In spite of intense scrutiny from the United States Congress, a management shake-up, pressure to isolate its tobacco operations in the United States from its other businesses, and concerns about the ethics of marketing a lethal product, Philip Morris Companies Inc. remains one of the most important private funders of the arts in the United States.
Projects in 1994 include exhibitions of the works of Horace Pippin, Jacob Lawrence, and Louise Bourgeois, as well as the “Origins of Impressionism” show this autumn at the Metropolitan Museum of Art in New York. Philip Morris sponsored the exhibition programme and activities for the inaugural year of the American Center in Paris and the year-long festival of Korea that toured the US through August 1994.
Any doubts about the extent of that sponsorship are put to rest by a glossy 135-page volume celebrating Philip Morris’s largesse over the past thirty-five years and listing the many awards the firm has been given. The report did not include figures specifying the amount that the company had paid out. Those sums are not public, but in an interview last year, Stephanie French, Philip Morris’s vice president for corporate contributions and cultural affairs, pointed out that the firm’s policy has been to devote some one per cent of its pre-tax profits to philanthropy. In recent years, that has amounted to some $15 million annually.
Every time [tobacco companies] give money and have their money accepted by an arts institution or university, a certain amount of that institution’s credibility goes to them
The cultural and political range of those contributions is broad. While the firm sponsors car and motorboat races for one tier of its market, Philip Morris also targets innovative arts projects for funding. It is the sole funder of a midtown Manhattan branch of the Whitney Museum of American Art. In recent years, the company has paid special attention to black and Latino artists (Lawrence, Pippin, Frida Kahlo, and many others). Researchers call this strategy target-marketing, and point out that American blacks smoke in disproportionately high numbers and suffer disproportionately high rates of tobacco-induced cancers.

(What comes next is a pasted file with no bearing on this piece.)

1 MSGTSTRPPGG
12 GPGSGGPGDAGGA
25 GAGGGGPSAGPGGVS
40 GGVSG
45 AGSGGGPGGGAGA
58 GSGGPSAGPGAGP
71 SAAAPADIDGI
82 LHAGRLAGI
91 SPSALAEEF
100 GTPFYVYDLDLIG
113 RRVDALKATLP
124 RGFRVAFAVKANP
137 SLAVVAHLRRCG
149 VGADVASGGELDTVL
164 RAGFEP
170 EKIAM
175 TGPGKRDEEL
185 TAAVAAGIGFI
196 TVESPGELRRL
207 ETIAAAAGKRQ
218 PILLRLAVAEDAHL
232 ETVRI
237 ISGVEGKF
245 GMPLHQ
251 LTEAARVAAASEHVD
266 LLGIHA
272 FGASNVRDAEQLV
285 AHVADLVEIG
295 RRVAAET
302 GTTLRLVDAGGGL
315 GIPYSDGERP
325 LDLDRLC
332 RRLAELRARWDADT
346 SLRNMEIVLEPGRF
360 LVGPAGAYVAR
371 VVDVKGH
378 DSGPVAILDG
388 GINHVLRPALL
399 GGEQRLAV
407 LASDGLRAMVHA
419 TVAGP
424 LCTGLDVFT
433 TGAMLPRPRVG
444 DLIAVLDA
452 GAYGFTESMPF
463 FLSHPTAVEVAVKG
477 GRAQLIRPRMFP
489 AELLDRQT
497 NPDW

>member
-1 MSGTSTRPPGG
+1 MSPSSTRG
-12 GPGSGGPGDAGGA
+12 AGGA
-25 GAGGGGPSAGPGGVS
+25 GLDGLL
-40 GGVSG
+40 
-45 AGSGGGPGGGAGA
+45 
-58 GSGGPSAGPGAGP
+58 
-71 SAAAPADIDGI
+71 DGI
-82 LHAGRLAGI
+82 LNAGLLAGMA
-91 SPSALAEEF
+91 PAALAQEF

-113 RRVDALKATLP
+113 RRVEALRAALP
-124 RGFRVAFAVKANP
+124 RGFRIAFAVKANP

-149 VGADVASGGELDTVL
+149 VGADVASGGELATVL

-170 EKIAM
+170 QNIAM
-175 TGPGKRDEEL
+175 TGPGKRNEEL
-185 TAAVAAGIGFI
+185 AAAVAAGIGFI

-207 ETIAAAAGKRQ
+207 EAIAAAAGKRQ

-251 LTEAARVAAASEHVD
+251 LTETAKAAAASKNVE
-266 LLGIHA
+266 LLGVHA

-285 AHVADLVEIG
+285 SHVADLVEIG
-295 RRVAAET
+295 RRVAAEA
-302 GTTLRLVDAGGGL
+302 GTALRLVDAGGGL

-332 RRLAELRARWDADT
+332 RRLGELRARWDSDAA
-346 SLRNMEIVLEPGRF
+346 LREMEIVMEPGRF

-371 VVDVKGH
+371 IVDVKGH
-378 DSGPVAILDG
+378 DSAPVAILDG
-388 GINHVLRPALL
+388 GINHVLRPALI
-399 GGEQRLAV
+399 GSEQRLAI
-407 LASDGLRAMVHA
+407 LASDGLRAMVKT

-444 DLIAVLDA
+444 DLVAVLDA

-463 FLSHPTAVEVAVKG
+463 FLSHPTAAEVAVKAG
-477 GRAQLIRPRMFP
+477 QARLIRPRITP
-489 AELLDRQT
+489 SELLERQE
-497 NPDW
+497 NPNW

That philanthropic division is part of Philip Morris’s advertising and marketing arm, but Stephanie French insists that Philip Morris isn’t funding the arts to sell products. Critics argue, however, that the company is buying legitimacy with that support, a legitimacy Philip Morris needs desperately given the overwhelming evidence linking its most profitable product, cigarettes, with lung cancer, heart disease, and other ailments.
Lawrence White, a lawyer who has written extensively about the tobacco business, calls Philip Morris’s philanthropy “image enhancement” or “innocence by association”.
“People don’t believe the cigarette companies, and so ordinary advertising is not really good enough for the tobacco industry”, White maintains. “They have to find lots of other ways to build their credibility. Every time they give money and have their money accepted by an arts institution or university, a certain amount of that institution’s credibility goes to them”.